Shireen Azam, another PhD scholar at the university and one of the organisers of the conference, told The Quint that since Oxford is a university town, it has a huge South Asian student population. She added that they plan to work towards creating awareness about caste discrimination and its manifestations on a campus like Oxford.
"We will focus on increasing visibility on this issue with concerted campaigns with the union as well as further deliberations with the administration," Rajrah said.
In May, India centre at the University of Oxford launched a fully-funded Savitribai Phule Graduate scholarship for Scheduled Castes, Scheduled Tribes, Other Backward Classes and first-generation students applying to the university for postgraduate studies.
Dass said that a large number of Indian students are getting visas to study in the UK. However, a person flying from India to the UK doesn't leave caste mid-air and therefore she hopes that, following the US universities like Brown, University of California and others, more and more UK universities will add caste to their equality policies.
However, what Dass hopes the most is that caste is legislated as a separate protected category in the Equality Act 2010 as it will outlaw caste discrimination in the fields of education, employment and provision of public goods and services across the UK.
A Long History of Anti-Caste Activism in the UK
The word caste entered the 2010 anti-discrimination law after a long campaign by numerous Dalit and Ambedkarite organisations in the UK. In her essay 'The Campaign to Outlaw Caste Discrimination in Britain' in the book Ambedkar in London, Dass notes that the anti-caste activism in the UK can be traced back to the 1970s, if not earlier.
However, it really picked up pace in late 1990s and early 2000s when a number of Ambedkarite organisations were formed one after the other, some of which still continue their work. The major among them were Dalit Solidarity Network UK, Voice of Dalit International, Caste Watch UK, and Anti Caste Discrimination Alliance.
After Dalit activists started campaigning for legislation prohibiting caste discrimination, Savarna Hindus claimed that discrimination on the basis of caste didn't take place in the UK. This necessitated the need for surveys and reports to establish the empirical reality of caste. One of the first such reports was published by the Dalit Solidarity Network UK in 2006 titled 'No Escape: Caste Discrimination in the UK'; the foreword for this report was written by Labour leader Jeremy Corbyn, who has been a staunch supporter of the caste discrimination legislation.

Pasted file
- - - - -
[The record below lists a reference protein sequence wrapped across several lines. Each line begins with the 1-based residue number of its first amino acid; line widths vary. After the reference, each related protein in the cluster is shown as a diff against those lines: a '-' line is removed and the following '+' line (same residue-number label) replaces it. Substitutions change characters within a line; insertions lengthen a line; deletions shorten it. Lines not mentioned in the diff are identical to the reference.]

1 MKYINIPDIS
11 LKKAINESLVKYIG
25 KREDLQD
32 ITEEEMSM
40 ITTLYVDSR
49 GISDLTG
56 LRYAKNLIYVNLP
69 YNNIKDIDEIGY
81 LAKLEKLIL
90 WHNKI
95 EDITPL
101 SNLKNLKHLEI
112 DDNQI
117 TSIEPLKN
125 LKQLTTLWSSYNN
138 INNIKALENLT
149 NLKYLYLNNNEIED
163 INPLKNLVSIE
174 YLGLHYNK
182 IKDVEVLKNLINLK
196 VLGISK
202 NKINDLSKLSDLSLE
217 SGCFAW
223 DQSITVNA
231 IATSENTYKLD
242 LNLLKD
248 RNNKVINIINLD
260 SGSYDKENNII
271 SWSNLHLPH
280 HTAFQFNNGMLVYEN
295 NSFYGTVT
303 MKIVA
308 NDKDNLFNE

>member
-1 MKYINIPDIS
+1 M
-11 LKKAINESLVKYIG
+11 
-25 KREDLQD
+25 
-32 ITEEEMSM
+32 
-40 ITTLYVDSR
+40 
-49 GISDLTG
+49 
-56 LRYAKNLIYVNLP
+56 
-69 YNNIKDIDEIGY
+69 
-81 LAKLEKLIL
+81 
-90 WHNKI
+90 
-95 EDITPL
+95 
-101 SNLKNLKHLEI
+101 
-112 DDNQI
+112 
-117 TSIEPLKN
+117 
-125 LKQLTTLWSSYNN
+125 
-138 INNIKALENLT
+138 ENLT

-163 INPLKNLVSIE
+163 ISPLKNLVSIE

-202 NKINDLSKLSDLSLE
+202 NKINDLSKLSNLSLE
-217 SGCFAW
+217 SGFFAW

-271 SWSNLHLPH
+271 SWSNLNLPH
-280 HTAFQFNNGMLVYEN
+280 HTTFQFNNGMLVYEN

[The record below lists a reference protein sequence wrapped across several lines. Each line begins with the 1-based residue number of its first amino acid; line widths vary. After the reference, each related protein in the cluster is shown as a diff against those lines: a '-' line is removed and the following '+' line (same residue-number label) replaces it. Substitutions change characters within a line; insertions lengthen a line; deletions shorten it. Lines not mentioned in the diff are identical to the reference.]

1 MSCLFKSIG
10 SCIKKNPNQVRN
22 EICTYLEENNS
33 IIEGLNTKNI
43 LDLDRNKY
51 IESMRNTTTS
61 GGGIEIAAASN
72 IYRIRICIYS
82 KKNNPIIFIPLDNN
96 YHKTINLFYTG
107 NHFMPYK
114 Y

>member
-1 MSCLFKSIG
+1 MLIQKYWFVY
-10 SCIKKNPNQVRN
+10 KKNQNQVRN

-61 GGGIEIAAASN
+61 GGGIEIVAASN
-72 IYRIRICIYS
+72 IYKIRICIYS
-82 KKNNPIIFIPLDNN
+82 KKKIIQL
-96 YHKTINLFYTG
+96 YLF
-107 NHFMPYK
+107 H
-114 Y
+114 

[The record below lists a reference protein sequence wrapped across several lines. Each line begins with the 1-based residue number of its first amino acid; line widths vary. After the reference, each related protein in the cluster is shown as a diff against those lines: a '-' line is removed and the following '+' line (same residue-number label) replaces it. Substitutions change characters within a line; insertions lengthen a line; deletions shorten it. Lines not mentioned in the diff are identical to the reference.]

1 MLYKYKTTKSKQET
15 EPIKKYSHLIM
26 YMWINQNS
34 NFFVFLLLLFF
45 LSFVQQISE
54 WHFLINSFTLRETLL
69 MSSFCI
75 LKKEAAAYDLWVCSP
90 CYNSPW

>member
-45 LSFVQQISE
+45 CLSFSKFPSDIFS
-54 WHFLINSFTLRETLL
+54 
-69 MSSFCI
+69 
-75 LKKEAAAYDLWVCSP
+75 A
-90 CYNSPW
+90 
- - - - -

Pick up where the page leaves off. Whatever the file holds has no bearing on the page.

More reports were published in later years such as 'A Hidden Apartheid: Voice of the Community' (2009), 'Caste Discrimination and Harassment in Great Britain (2010), and 'Caste in Britain: Socio-legal Review' (2014). The 2019 BBC documentary 'Hindus: Do We Have a Caste Problem?' was also instrumental in taking the discussion forward.
While the Ambedkarites won a big victory by getting the word caste included in the Equality Act, the progress on actually outlawing caste discrimination has stalled in the years after.
In 2015, a 39-old-year Adivasi woman, Permila Tirkey, was awarded almost £184,000 in unpaid wages after she won the case against her British Indian employers Pooja and Ajay Chandhok. Tirkey was brought to the UK from Bihar to work as a domestic servant. However, she was made to work dawn to dusk, seven days a week and was paid bare minimum wages. Tirkey v Chandhok was a landmark case because it acknowledged the "low caste" status of Tirkey as a factor in the treatment meted out to her by her upper caste employers.
However, the UK government has since been arguing that this case shows that there is no need for a separate legislation on caste as the current law is enough to deal with cases of caste discrimination.
"The judgment of the Employment Appeal Tribunal in Tirkey v Chandhok shows that someone claiming caste discrimination may rely on the existing statutory remedy where they can show that their “caste” is related to their ethnic origin, which is itself an aspect of race discrimination in the Equality Act," Penny Mordaunt, the then Minister for Women and Equalities, told the parliament in 2018.
However, Dass argues that the concept of ethnic origin cannot accurately capture the empirical reality of caste. "We need a separate category for caste," she asserts.